After a heated exchange of words, I burst out of court very irritated. On my way out I inadvertently put on my cap, BIG mistake! The presiding officer shouted and jumped over the counter giving chase. All officers of the court did the same. All police officers nearby did the same. I just could not believe my eyes! I momentarily was suspended in motion and saw all these people chasing me, me of all people. Mind racing, I could run; I chose not to run. Running would have been so much fun for I was sure I could outrun most of these chasers. My concern was being shot at the back. I have never been so humiliated in my life. I was jailed for about 20 minutes while everybody rushed back in court to continue postponing all cases. Half an hour later I was alone in a cell with the presiding officer, he telling me hore ke ya tella(I have insulted him). You know the realisation that your present situation has abosolutely nothing to do with fairness or justice but everything to do with who you are. Standing my ground would certainly have sent me to jail, plus I was not a bit scared of the this chap. I could still fight it later but the idea of me being in jail is not my idea. So I had to profusely apologise before being let go. This affirmed my firm dislike for people working for the justice system of this country.

The police, court officials, magistrates, judges, interpreters and even the lowly clerks.

I lodged a complaint with the justice department shortly after the incident. A year later two investigators paid me a visit to enquire about the incident! Damn you, go to hell. I have even forgotten the incident for you to be coming now.

Third year was evenful. I became the chairman of the SRC and secretary of the college sports committee, all these while I continued to faithfully enjoy my karate. While at the same time having fun dealing with the local office of the Pan Africanist Congress of Azania. Anyway, I was offered a job at RUC, a division of Murray and Roberts for when I complete my studies. My father worked for the company and he stood firmly that I will not work for the company. He won. I was offered a post as a tutor by the college where I was studying to tutor first year students. I graduated the best student and eagerly looked forward to the future.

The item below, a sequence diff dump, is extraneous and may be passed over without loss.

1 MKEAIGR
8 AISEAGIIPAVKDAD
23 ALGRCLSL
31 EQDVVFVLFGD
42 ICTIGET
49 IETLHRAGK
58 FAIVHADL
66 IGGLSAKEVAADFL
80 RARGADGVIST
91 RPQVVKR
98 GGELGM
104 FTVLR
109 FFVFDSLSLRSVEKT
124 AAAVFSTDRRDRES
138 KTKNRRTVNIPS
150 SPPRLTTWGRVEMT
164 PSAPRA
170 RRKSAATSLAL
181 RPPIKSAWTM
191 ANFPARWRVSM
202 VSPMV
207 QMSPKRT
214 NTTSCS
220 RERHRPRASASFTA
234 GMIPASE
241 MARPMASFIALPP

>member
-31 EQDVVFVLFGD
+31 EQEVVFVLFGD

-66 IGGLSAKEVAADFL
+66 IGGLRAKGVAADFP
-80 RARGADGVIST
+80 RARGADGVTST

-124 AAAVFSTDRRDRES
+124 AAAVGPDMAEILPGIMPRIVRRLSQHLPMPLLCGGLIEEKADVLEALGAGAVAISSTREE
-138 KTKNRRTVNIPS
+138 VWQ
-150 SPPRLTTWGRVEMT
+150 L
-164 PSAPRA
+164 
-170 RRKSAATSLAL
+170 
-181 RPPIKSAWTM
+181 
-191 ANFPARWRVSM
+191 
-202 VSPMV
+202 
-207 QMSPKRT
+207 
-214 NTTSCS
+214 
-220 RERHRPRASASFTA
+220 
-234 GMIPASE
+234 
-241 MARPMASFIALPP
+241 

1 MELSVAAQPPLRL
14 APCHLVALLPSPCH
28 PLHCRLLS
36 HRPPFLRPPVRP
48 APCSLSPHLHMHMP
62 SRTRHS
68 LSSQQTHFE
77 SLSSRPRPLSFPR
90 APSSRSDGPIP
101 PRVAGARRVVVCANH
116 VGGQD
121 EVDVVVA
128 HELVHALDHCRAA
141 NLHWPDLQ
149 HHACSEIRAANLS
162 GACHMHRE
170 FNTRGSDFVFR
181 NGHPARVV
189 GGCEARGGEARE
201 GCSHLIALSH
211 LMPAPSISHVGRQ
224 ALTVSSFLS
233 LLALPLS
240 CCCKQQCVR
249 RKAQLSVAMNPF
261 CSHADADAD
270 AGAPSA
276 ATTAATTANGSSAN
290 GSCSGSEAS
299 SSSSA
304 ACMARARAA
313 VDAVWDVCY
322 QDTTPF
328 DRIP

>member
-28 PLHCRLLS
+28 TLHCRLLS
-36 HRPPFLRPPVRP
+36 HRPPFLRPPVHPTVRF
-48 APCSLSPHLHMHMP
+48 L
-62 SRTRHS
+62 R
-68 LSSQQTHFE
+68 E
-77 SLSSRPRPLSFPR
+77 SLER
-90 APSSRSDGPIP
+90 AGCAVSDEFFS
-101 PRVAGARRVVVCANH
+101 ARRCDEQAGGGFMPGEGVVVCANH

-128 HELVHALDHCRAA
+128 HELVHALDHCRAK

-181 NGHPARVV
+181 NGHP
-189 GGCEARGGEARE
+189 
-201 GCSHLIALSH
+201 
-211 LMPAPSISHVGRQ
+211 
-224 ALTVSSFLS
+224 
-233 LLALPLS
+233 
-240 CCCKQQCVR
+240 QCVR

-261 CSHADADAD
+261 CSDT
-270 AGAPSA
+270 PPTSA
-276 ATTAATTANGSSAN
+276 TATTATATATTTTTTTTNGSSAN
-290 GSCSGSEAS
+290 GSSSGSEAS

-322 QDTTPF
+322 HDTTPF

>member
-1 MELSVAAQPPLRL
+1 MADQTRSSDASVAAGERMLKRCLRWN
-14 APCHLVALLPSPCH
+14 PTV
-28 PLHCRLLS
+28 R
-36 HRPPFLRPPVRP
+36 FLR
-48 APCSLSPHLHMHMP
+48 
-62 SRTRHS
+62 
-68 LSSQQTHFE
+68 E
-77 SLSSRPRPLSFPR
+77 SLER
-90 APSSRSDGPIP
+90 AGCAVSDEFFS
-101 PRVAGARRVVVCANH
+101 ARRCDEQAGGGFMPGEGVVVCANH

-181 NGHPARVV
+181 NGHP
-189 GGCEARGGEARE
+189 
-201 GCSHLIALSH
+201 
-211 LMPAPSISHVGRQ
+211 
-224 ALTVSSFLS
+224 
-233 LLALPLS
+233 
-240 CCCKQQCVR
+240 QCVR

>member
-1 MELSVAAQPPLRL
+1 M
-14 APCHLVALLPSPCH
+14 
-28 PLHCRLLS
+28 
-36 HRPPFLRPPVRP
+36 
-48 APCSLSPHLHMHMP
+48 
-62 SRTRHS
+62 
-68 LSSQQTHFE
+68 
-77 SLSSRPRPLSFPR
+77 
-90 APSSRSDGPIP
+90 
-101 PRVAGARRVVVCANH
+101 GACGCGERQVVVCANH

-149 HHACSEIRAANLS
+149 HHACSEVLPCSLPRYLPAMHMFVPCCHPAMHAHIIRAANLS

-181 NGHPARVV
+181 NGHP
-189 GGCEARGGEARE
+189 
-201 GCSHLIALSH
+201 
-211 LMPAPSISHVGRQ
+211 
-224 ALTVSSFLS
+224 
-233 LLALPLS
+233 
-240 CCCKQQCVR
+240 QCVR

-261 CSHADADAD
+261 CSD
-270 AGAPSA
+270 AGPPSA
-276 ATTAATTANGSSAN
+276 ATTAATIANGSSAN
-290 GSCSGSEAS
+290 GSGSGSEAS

Having completed my studies and now looking towards finding a job, I also lost my virginity. I was 20 years old. Besides my virginity, a few other things were supposed to happen. Being uMkwayi, I was supposed ukoluka by now, but with my father gone, it was not to happen. Although my father was not gone officially yet, he was taking his time getting home. Months would go by without seeing him. Remember I did not have money for college starting in second year. He still does not know how I came to complete college and he is proud to have a son who completed college!

Well, up to this point, I have had many relationships. Too many to count. But none were sexual, a reason for which many of the girl friends ended relationships. When it became clear that sex was not on the menu, they became dissappointed and called it quits. I grew up in the norms of Basotho where good morals are expected of children, boys and girls alike. Sex was reserved for married people and I wished to break my virginity in that context too. The time I was ready to start work is also the time we generally get married, but for me that would have been way too early. I wanted to work first before settling down. My virginity was broken non the less. And I remain leqai to this day.

I faced an unknown future filled with lots of doubts.